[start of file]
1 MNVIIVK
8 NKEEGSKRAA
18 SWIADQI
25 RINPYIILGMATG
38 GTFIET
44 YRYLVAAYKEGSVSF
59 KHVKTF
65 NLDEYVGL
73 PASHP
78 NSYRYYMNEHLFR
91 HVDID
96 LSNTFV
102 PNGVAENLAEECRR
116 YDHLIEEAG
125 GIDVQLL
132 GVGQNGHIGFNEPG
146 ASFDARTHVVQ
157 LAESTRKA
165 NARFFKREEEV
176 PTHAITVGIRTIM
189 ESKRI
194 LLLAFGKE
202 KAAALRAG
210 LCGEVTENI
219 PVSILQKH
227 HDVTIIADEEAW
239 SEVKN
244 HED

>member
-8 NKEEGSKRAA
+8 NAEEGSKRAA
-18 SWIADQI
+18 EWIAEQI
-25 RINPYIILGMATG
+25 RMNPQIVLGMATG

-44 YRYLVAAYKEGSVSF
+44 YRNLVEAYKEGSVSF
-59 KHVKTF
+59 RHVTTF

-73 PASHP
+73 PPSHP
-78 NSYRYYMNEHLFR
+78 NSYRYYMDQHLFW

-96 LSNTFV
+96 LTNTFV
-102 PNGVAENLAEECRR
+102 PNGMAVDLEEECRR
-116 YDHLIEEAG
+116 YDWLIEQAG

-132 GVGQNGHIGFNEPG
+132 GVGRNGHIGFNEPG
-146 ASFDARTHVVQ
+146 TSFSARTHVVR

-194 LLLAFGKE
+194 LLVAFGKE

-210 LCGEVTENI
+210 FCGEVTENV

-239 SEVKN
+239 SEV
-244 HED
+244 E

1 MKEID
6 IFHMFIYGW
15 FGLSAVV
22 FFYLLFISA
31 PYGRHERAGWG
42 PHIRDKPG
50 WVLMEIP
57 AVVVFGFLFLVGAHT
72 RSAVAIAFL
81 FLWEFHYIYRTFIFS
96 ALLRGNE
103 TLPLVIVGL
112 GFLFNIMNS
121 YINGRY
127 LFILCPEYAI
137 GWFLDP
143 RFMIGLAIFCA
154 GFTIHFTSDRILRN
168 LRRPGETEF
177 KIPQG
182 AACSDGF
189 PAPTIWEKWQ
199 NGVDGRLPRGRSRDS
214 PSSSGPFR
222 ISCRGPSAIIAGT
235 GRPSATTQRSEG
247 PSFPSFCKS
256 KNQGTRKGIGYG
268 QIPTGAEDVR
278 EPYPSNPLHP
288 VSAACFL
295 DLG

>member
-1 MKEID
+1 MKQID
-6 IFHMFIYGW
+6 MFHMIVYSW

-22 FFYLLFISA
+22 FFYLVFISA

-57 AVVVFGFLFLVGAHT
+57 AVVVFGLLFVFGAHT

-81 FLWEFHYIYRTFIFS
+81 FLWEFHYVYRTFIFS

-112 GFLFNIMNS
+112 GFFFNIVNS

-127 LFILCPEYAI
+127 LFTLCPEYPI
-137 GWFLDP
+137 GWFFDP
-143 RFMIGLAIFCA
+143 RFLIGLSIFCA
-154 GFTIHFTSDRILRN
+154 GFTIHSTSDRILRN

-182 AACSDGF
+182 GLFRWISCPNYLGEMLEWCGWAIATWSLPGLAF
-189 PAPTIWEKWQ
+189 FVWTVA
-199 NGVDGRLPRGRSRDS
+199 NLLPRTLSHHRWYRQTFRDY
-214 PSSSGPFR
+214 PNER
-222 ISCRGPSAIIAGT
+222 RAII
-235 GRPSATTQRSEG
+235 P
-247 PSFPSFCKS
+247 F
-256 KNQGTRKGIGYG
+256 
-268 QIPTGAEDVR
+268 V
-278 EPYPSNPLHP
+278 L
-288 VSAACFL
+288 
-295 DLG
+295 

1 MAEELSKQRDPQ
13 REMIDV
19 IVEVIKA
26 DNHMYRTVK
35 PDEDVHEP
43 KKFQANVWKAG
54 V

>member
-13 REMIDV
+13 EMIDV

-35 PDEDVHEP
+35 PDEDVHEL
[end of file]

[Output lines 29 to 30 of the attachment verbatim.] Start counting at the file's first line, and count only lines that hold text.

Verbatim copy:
>member
-8 NKEEGSKRAA